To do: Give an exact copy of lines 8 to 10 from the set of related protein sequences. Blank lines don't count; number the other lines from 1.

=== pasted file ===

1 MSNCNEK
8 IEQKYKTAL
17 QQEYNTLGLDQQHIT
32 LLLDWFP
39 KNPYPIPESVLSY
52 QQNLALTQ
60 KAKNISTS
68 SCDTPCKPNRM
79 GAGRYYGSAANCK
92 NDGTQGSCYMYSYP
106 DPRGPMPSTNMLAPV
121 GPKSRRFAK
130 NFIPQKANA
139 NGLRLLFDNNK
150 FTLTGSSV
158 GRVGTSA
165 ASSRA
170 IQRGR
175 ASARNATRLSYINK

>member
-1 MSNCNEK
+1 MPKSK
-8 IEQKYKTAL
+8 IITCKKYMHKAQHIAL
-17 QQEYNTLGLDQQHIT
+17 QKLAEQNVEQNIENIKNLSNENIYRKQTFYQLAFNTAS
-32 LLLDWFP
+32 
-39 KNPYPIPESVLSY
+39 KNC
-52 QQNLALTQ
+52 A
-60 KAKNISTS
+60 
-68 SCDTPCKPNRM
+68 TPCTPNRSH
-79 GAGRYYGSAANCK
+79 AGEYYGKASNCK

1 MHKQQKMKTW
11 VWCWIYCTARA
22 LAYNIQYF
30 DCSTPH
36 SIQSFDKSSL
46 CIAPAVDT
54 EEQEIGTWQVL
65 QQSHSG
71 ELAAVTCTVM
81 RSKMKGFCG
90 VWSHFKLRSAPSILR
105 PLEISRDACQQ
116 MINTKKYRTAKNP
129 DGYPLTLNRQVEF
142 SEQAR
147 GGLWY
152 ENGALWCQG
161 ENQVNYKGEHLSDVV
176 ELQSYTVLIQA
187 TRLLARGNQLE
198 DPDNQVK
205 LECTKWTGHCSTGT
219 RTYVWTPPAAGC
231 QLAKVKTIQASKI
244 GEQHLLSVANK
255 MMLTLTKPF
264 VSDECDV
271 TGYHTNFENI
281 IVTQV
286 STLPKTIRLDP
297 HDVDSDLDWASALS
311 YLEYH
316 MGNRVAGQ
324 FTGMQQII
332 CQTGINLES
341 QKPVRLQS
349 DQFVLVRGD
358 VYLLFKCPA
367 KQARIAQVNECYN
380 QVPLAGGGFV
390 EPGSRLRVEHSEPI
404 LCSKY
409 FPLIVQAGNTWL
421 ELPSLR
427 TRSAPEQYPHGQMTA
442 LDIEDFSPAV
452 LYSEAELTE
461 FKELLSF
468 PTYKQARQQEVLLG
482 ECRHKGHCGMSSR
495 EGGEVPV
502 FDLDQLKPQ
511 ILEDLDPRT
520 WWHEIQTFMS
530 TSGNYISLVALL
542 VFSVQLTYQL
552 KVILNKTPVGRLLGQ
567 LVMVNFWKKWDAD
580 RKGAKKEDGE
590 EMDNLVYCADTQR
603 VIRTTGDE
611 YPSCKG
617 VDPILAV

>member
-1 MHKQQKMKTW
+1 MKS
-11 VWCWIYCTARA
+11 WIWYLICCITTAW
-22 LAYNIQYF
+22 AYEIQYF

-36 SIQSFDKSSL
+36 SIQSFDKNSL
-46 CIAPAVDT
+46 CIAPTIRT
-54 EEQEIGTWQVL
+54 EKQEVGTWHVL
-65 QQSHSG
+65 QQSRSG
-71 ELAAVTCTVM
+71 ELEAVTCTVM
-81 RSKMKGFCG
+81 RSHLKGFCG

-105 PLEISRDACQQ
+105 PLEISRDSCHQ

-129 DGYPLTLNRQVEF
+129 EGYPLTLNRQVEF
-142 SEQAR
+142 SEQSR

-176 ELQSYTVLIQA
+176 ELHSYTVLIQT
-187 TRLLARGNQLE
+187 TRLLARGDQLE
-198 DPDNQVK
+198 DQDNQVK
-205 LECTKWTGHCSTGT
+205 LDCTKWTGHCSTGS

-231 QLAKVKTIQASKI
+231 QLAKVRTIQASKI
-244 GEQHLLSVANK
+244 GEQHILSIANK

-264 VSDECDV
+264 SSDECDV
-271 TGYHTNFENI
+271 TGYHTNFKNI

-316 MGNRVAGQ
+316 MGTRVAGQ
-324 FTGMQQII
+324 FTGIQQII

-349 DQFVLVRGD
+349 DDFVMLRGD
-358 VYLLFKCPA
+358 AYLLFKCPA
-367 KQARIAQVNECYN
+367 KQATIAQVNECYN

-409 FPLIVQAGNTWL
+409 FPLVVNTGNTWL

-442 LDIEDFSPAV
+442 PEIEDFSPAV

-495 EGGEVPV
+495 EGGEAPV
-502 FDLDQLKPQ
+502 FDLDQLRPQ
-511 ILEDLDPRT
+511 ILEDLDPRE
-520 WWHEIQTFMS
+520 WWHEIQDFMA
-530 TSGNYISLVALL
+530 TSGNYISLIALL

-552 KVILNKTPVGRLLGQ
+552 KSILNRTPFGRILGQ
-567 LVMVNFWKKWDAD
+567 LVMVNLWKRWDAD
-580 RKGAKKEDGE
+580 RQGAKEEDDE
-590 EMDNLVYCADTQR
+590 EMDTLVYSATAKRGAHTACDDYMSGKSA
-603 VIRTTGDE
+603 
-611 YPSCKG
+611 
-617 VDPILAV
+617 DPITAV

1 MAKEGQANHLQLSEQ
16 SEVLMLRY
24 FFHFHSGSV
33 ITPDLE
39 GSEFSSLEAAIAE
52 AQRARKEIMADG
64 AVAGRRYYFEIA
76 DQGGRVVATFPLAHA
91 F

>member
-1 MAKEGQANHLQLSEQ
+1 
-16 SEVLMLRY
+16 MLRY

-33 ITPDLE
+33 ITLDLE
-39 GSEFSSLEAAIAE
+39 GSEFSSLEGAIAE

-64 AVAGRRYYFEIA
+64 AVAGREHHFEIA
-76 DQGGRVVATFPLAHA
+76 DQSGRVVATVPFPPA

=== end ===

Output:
68 SCDTPCKPNRM
79 GAGRYYGSAANCK
92 NDGTQGSCYMYSYP